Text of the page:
Illegal clearing still going on

Illegal clearing still going on

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Hans Lambers is disgusted by the alleged illegal clearing. Photograph – Aaron Van Rongen.

A former environmental professor claims illegal clearing on Brook Road in Yule Brook is still occurring, despite the City of Gosnells issuing a stop work notice two weeks ago.

As reported in The Examiner on October 28, Hans Lambers, a former professor of Plant Biology/Ecology at the University of Western Australia and founder of the biodiversity group Kowngan Foundation, discovered illegal clearing occurring near the protected Allison Baird Reserve.

The reserve is home to federally protected ecological communities and 20 species listed by the state and federal government as threatened or rare.

At the time, City of Gosnells acting chief executive Martyn Glover confirmed the city was aware of the illegal earthworks and had issued an order to the landowner to stop work and replace any fill that had been brought to the site.

However late last week, on another visit to Allison Baird reserve, Hans Lambers discovered the clearing had not only stopped, but increased.

“The clearing appears to have proceeded since Saturday,” he said.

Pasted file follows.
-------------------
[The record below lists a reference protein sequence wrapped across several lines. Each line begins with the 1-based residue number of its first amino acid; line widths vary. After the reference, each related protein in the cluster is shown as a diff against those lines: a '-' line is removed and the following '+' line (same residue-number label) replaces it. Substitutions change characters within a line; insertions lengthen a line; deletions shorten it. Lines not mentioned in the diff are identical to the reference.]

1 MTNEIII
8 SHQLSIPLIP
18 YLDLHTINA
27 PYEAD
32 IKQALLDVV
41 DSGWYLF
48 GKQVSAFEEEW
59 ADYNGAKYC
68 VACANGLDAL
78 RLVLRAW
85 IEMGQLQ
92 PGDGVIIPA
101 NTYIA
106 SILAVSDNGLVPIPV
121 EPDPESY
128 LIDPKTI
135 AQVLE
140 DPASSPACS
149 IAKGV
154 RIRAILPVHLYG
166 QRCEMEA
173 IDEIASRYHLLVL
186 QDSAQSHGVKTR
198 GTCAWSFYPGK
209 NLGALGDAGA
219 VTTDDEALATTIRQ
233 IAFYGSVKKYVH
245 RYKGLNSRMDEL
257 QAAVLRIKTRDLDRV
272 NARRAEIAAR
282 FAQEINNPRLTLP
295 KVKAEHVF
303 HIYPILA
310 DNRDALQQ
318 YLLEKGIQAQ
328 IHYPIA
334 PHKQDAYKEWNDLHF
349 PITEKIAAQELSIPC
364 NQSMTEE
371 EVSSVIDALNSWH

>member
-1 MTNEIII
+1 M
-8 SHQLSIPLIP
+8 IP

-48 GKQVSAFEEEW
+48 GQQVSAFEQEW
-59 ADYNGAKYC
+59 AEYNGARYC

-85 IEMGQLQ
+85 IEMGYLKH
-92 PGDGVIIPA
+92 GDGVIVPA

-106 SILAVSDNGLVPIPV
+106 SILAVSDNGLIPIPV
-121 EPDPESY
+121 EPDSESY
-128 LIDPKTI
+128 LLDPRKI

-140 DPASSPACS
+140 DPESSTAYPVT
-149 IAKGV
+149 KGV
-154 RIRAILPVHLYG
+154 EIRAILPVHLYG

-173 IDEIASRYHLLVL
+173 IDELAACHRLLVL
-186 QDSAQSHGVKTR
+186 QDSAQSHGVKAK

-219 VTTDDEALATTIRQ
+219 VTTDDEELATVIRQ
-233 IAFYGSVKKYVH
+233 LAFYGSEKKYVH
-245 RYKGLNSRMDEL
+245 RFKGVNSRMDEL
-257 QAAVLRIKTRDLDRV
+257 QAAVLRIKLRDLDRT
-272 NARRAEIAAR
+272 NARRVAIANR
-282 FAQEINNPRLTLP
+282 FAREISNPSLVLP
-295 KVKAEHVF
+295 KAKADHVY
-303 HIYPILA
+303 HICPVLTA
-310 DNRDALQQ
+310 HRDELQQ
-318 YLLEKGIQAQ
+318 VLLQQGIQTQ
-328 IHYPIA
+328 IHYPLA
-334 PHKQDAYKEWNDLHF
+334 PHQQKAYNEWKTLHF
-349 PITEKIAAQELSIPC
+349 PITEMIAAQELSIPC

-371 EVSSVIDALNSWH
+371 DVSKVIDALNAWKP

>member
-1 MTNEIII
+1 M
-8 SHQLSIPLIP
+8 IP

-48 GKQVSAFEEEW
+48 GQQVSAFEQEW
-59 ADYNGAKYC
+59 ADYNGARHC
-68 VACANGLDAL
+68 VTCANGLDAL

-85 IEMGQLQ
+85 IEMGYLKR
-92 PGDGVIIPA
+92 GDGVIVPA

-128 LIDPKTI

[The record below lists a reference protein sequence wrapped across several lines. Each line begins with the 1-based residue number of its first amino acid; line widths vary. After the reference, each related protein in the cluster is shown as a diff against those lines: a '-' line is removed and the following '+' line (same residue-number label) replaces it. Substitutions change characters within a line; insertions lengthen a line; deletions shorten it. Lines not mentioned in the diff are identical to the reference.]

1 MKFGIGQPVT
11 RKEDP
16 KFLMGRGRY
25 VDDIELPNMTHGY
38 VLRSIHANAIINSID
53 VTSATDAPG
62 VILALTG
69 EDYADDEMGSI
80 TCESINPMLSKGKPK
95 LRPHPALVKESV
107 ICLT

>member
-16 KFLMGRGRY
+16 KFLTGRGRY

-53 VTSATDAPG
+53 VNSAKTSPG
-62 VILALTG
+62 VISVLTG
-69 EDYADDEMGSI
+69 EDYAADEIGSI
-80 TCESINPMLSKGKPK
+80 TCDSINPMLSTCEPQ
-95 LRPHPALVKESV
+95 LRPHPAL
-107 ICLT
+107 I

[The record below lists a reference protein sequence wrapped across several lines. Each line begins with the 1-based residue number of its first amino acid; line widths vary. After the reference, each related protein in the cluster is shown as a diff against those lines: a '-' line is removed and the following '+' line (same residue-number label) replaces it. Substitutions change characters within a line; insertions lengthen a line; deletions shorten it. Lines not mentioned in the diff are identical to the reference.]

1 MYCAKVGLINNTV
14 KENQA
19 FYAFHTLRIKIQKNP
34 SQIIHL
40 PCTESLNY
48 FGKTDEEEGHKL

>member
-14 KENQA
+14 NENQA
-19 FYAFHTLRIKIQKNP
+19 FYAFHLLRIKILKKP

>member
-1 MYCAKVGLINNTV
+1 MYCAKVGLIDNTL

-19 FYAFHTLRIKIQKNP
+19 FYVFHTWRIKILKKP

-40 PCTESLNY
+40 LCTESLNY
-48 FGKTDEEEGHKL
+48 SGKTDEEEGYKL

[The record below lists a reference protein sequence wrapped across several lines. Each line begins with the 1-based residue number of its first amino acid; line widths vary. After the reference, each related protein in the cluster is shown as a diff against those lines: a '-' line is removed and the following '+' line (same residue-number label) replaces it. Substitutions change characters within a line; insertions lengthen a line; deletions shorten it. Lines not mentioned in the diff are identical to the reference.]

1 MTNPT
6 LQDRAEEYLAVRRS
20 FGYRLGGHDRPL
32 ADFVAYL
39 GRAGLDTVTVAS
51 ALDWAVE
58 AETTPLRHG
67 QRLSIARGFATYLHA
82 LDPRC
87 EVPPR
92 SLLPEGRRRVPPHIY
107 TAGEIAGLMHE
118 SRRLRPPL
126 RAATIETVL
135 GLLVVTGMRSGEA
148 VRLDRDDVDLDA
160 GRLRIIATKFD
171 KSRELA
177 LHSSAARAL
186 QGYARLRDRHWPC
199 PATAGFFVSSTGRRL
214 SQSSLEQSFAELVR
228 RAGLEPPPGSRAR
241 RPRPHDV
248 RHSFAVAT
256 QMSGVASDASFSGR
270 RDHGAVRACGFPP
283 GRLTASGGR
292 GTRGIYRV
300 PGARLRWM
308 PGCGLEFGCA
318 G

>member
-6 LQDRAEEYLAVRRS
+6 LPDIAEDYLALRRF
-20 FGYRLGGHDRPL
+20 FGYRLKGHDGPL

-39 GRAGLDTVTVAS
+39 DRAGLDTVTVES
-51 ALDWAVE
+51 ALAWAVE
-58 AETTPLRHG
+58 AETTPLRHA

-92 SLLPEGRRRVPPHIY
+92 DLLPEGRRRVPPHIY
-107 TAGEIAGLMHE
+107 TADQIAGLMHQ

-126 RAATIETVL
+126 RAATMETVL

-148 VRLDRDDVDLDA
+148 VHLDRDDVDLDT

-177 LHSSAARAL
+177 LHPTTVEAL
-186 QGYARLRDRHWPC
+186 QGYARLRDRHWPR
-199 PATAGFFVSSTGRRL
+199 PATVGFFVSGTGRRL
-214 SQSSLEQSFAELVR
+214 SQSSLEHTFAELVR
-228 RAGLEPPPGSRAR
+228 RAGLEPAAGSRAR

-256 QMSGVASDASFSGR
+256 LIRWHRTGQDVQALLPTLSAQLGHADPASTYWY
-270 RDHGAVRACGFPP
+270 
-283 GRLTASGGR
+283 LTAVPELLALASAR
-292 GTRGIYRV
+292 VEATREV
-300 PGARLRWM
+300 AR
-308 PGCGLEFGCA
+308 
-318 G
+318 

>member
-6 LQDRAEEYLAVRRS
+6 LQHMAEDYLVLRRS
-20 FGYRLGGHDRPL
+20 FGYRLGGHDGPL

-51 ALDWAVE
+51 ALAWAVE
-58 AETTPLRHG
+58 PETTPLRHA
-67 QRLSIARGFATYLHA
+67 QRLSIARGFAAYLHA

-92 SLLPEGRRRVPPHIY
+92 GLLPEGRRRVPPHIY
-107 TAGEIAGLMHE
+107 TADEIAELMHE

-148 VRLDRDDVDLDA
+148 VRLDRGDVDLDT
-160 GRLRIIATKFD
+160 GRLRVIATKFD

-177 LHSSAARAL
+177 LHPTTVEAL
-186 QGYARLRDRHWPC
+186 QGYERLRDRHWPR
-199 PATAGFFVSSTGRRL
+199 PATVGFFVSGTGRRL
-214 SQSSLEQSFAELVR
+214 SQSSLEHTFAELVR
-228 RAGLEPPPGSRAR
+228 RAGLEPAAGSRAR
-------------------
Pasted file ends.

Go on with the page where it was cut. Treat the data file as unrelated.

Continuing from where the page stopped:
“An ancient grass tree bit the dust, among other native trees.

“Knowing grass trees grow at 1.5cm per year, that grass tree there must have been incredibly old.

“The amount of clearing is definitely more than on the weekend so there’s no question it is still going on.

“Sand is being dumped on the site and it looks as if that is still going on, as well as the clearing of vegetation.

“You’d never get a permit to do this.”

Mr Lambers said the clearing needed to stop as soon as possible.

City of Gosnells chief executive Ian Cowie, however, said the clearing had stopped and the infill was being removed.

“City staff continue to monitor the site to ensure the owner is complying with the notice, and will continue to do so until satisfied that all fill has been removed,” he said.

“All clearing on the property has been reported to the Department of Water and Environmental Regulation, which is the agency responsible for investigating allegations of illegal clearing of native vegetation.”

A DWER spokesperson said an investigation into the clearing was still ongoing.

The maximum penalty for illegal clearing is $250,000 plus $50,000 per day for an individual, and $500,000 plus $100,000 per day for a business.